Market Breadth Suggests Trend is Weakening
Market breadth analysis is a key factor in determining the probability of a trend continuing. Much of what I try to do when evaluating market risk is to assess a probability of the market going up versus going down over my time horizon, which tends to be 1 to 3 months. Seasonality often plays a part too, and Q3 tends to be the weakest of the 4 periods. So when the breadth numbers are weak early in the quarter, odds of an increase in volatility are higher. I look at longer-term horizons, but the confidence and risk factors are very different.
While there are many ways to look at how many stocks are participating in a rally, two that I like are the percentage of stocks above a long-term average (200-days) and the percentage of stocks making new 52 week highs. For most of 2017, a very strong market, each new high saw the number of stocks participating in the rally remain quite high. It peaked at well over 80% of stocks trending above their own 200-day averages in January 2018. The percentage of stocks making new 52-week highs was also very strong and increasing for most of 2017 with each market rally. The peak in December and January saw more than 25% of the index making new highs—very strong numbers.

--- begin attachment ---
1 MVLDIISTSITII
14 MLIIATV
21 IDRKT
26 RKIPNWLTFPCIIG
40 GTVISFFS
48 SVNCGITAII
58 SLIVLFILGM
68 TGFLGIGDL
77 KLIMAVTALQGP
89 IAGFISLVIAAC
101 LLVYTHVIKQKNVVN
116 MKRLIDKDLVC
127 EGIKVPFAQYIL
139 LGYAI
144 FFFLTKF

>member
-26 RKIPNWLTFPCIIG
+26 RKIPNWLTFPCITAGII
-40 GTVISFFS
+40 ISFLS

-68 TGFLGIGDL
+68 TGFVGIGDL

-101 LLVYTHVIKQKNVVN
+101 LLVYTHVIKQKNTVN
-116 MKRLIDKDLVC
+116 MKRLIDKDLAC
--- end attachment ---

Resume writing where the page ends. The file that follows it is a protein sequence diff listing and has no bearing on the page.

So far in 2018, each subsequent rally has seen relatively low readings compared to 2017. That does not mean a top is in, nor does it mean investors should sell out their portfolios. It does mean the strength of the trend is weakening. All will know in the last 2 weeks the S&P 500 closed back above 2800 a few times, only a few percent from all-time highs. There are fewer stocks leading the market higher and that is troubling. For those using stops and trading the high momentum stocks, I would suggest tightening up your stops. With cash now paying over 2%, it has a higher yield than the S&P 500. We are one antitrust tweet away from AMZN falling 30% and trade wars hitting tech spending hard over the next few years. Antitrust issues are picking up some momentum on Capitol Hill.